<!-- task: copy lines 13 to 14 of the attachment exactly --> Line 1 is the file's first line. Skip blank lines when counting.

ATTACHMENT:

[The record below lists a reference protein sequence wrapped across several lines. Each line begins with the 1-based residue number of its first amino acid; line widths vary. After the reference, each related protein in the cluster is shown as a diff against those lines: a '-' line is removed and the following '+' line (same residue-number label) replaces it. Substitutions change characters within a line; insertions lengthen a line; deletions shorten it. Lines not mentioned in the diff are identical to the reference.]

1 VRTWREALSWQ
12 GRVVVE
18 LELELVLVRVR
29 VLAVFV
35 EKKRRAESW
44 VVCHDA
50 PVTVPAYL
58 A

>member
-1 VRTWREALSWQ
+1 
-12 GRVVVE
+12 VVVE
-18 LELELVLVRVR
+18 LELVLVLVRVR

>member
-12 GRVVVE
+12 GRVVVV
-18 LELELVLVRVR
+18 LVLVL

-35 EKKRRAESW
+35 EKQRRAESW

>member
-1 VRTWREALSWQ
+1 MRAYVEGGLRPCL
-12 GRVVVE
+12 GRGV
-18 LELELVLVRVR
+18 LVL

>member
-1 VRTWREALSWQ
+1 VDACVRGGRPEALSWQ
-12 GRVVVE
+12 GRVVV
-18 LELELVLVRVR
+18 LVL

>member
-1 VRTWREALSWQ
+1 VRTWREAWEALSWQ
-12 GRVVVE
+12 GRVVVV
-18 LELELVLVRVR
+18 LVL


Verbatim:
-12 GRVVVE
+12 VVVE